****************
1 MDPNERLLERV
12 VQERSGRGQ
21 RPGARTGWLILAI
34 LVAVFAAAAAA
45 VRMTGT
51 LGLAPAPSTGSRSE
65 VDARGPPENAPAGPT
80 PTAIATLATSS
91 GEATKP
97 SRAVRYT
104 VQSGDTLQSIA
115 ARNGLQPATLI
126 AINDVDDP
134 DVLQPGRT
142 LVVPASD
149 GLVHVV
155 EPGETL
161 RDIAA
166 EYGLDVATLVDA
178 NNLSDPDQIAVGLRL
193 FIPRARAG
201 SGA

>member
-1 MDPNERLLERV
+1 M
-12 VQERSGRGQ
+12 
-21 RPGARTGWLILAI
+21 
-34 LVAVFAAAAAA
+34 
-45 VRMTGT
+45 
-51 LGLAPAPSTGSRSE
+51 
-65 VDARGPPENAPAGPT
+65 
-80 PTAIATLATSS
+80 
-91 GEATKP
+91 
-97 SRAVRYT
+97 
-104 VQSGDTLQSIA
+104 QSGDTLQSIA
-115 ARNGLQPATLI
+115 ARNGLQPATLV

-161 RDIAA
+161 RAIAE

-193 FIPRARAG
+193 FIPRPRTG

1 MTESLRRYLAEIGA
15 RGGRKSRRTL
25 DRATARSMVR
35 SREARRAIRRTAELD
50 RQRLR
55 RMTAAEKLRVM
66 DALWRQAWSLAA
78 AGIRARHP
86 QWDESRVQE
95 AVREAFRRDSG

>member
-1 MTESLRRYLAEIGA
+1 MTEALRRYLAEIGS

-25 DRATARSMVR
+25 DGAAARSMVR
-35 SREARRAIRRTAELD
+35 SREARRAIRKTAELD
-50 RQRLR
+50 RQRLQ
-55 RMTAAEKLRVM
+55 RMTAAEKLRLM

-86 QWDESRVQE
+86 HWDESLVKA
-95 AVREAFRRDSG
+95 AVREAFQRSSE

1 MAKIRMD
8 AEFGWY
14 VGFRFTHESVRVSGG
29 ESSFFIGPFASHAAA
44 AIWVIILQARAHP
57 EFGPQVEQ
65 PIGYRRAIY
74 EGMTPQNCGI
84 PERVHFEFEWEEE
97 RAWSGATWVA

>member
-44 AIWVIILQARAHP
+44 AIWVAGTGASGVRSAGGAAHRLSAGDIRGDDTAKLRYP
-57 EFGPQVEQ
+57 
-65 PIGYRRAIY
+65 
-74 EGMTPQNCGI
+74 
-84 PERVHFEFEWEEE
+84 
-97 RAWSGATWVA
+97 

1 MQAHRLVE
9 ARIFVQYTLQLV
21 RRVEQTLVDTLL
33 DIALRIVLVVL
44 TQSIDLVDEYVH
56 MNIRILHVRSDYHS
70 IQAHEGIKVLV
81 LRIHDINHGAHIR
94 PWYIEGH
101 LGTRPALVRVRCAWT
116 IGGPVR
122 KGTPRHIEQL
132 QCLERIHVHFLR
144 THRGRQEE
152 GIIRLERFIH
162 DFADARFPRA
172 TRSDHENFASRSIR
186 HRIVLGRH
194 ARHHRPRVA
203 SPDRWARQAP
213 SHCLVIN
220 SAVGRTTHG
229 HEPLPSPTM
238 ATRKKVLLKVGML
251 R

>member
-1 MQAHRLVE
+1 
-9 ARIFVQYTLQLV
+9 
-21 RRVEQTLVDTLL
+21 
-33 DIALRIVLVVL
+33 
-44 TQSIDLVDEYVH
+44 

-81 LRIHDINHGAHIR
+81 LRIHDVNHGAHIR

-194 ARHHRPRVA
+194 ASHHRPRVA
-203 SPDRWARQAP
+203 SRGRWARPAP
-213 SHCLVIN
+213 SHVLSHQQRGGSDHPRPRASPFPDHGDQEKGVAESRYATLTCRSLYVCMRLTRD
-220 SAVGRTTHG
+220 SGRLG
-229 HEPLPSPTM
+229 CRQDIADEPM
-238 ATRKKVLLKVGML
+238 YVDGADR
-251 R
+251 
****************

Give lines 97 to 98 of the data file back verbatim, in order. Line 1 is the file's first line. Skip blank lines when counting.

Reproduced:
+84 
-97 RAWSGATWVA